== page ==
Under § 1437 of the General Statutes, a town which changes the grade of a public highway is liable to the owner of adjoining land, or of any interest therein, for such special damages as he may sustain; and if the town takes no measures for the ascertainment of the damages in the manner prescribed by § 1440, the owner may bring an action to recover them which is, in effect, an action arising out of the unlawful taking of land for public use. The owner of a life estate in land adjoining a public highway has an interest therein which entitles him to pursue the remedies allowed by law for the recovery of special damages resulting from a change of grade. The life tenant and the remainderman may sue separately for the injuries to their respective interests, or under our liberal rules as to the joinder of parties, they may unite in one action. In the present case, the trial court instructed the jury that the life tenant "may maintain this action for damages . . . as though she were the owner of the fee" and that "if you find damages do result, your verdict should be for" the life tenant "without concern as to what her interest is," and that "as to her enjoyment of such damages as you find . . . we are not concerned," for "the law very wisely makes provision for that matter." Held that this instruction, under which the life tenant was permitted to recover the entire damage to the property as trustee for the several interests, was erroneous.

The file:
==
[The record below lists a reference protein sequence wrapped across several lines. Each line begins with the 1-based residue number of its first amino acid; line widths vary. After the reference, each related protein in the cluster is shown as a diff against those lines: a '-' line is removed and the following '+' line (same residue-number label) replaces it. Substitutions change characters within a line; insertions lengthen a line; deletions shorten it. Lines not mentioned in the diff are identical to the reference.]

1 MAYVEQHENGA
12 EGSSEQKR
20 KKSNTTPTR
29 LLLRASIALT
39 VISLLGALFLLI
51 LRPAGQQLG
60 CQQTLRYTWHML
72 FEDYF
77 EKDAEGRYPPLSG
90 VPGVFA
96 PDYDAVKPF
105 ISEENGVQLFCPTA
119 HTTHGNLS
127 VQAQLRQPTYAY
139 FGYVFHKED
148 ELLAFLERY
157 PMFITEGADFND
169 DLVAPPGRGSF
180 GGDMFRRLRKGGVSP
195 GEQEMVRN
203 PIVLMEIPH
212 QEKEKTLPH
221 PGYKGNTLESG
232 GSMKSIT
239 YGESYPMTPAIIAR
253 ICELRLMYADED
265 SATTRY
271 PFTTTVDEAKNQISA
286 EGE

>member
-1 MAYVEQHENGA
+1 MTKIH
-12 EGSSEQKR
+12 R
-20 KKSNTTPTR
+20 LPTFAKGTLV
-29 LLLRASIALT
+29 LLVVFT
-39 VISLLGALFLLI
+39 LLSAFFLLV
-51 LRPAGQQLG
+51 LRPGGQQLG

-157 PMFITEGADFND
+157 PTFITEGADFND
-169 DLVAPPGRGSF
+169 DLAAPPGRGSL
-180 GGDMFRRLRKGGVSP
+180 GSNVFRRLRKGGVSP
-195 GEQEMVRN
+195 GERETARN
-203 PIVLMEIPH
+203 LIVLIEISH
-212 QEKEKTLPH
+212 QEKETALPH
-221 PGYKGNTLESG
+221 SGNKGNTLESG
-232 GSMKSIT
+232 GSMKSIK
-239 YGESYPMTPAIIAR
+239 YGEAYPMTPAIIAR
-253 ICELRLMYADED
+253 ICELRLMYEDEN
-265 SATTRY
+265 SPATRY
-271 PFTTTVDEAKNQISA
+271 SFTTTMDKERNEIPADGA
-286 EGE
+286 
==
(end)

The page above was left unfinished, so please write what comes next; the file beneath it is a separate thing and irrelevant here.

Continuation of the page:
Argued April 14th, 1926
Decided May 29th, 1926.
ACTION to recover damages for injuries to the plaintiff's property, alleged to have been caused by a change of grade in a highway, brought to the Superior Court in New Haven County and tried to the jury before Baldwin, J.; verdict and judgment for $1,000 for the plaintiff Mary McGowan, and appeal by the defendant. Error and new trial ordered.
Omar W. Platt, for the appellant (defendant).
Arthur B. O'Keefe, with whom, on the brief, were Jeremiah D. Shea and John Henry Sheehan, for the appellee (plaintiff Mary McGowan).
This is an action under General Statutes, § 1437, which reads in part: "When the owner of land adjoining a public highway, or of any interest in such land, shall sustain special damages or receive special benefits to his property by reason of any change in the grade of such highway, or by reason of excavations in such highway, made in the process of repairing the same by the town, city or borough, in which said highway may be situated, or by any corporation whether acting by authority or direction of the Public Utilities Commission or otherwise, such town, city, borough or corporation, shall be liable to pay to such owner the amount of such special damage, and shall be entitled to receive from him the amount or value of such special benefits, to be ascertained in the manner provided for ascertaining damages and benefits occasioned by laying out or altering highways."